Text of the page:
I wonder what might provide an enjoyment analogous to n-gram intertextualities when interacting with the type of system you’ve outlined. Perhaps being able to tweak the emotional model and then generate the “same” poem? Is it about exploring the emotional model, like the n-gram approach is on some level about exploring the textual space?

    BTW, I like that poem. Goal failure makes me feel that way too.

  4. andrew Says:

    But there are so many poems being written and published at any given moment that we don’t need a computer to have poems on command.

    To me, there are several interesting reasons to build a creative AI, one that could reason about its own knowledge, feelings etc. during the creation process — but one of those reasons is probably not to simply have just another author in the world indistinguishable from other typical human authors, of which there are plenty. Better reasons would be:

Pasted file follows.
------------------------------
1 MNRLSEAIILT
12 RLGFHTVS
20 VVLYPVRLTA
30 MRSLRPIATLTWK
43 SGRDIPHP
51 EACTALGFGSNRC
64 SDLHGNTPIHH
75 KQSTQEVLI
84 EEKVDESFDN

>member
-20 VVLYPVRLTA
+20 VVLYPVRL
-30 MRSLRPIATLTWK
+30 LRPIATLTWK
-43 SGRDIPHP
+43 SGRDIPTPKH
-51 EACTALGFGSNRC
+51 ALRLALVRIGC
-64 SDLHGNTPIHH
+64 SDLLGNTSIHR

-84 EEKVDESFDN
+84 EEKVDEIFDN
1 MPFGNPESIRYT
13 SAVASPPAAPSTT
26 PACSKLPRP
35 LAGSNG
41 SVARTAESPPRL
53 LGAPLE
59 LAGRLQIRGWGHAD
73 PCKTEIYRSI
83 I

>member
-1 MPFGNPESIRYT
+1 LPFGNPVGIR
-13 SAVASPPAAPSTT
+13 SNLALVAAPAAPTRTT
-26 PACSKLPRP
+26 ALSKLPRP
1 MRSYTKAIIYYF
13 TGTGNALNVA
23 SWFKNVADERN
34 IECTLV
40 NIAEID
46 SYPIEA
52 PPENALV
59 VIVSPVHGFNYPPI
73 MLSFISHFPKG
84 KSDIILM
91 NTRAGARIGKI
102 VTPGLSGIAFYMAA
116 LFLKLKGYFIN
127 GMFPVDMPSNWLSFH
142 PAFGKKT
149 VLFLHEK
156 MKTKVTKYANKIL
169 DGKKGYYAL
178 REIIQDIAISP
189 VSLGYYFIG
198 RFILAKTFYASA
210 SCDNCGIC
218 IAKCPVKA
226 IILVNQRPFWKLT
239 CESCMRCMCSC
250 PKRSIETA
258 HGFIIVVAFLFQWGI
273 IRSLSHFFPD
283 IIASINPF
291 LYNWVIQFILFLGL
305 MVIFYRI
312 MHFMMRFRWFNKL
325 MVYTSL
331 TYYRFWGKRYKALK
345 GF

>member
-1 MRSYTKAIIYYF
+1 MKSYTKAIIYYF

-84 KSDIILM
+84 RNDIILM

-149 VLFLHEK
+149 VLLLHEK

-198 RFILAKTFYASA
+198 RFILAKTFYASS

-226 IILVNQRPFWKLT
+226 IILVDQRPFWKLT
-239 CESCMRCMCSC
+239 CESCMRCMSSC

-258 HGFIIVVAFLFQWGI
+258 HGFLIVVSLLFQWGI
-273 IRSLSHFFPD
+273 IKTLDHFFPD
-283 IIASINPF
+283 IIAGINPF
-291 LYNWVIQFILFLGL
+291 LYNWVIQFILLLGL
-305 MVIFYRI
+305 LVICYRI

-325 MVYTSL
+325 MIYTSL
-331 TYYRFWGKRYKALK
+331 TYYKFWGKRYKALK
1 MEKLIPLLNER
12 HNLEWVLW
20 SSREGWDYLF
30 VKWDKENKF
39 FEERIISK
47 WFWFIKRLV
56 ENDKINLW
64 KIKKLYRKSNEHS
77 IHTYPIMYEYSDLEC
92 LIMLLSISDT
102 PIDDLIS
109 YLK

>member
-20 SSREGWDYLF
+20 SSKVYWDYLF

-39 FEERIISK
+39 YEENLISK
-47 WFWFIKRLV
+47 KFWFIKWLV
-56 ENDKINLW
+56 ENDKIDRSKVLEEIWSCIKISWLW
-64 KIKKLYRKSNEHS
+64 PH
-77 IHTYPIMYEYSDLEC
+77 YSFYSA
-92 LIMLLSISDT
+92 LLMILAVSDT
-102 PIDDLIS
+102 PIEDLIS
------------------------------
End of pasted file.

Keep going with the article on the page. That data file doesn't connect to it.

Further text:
You could have your own personal creative conversation / experience / collaboration with this creative artificial intelligence. There may be many human poets out there, but not necessarily ones willing to work with / collaborate with you as you wish, so having your own personal creative collaborator could be nice.

    A creative AI could potentially pull off some creative stunts that are pretty difficult to do even by humans, e.g. write and manage a multi-character drama in real-time.

    A creative AI might in fact generate some unusual writing that humans typically don’t come up with, and so the resulting work might be novel and entertaining.

    And finally, the process of building such an AI would reveal many interesting things about the creative process itself, just as how the construction of grandmaster chess AI’s touch a nerve in most of us.

  5. Eric Elshtain Says: